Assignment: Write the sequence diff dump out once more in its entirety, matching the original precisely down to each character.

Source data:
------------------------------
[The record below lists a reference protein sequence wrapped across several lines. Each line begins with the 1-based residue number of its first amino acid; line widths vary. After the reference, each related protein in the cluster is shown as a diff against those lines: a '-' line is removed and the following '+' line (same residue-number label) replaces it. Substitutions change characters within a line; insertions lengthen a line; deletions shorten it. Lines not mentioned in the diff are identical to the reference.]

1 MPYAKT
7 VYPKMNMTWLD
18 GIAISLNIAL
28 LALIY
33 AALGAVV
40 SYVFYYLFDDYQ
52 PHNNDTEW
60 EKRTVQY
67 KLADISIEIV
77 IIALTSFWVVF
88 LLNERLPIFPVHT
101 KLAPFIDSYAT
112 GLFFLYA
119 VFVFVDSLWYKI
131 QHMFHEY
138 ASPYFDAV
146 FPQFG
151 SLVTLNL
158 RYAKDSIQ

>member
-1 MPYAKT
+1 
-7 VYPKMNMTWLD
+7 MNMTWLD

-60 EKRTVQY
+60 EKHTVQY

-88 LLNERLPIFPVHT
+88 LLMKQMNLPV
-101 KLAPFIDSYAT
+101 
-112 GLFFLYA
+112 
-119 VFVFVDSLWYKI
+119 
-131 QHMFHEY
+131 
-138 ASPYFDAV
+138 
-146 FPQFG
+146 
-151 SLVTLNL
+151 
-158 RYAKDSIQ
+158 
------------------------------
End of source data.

[The record below lists a reference protein sequence wrapped across several lines. Each line begins with the 1-based residue number of its first amino acid; line widths vary. After the reference, each related protein in the cluster is shown as a diff against those lines: a '-' line is removed and the following '+' line (same residue-number label) replaces it. Substitutions change characters within a line; insertions lengthen a line; deletions shorten it. Lines not mentioned in the diff are identical to the reference.]

1 MPYAKT
7 VYPKMNMTWLD
18 GIAISLNIAL
28 LALIY
33 AALGAVV
40 SYVFYYLFDDYQ
52 PHNNDTEW
60 EKRTVQY
67 KLADISIEIV
77 IIALTSFWVVF
88 LLNERLPIFPVHT
101 KLAPFIDSYAT
112 GLFFLYA
119 VFVFVDSLWYKI
131 QHMFHEY
138 ASPYFDAV
146 FPQFG
151 SLVTLNL
158 RYAKDSIQ

>member
-1 MPYAKT
+1 
-7 VYPKMNMTWLD
+7 MNMTWLD

-60 EKRTVQY
+60 EKHTVQY

-88 LLNERLPIFPVHT
+88 LLMKQMNLPV
-101 KLAPFIDSYAT
+101 
-112 GLFFLYA
+112 
-119 VFVFVDSLWYKI
+119 
-131 QHMFHEY
+131 
-138 ASPYFDAV
+138 
-146 FPQFG
+146 
-151 SLVTLNL
+151 
-158 RYAKDSIQ
+158 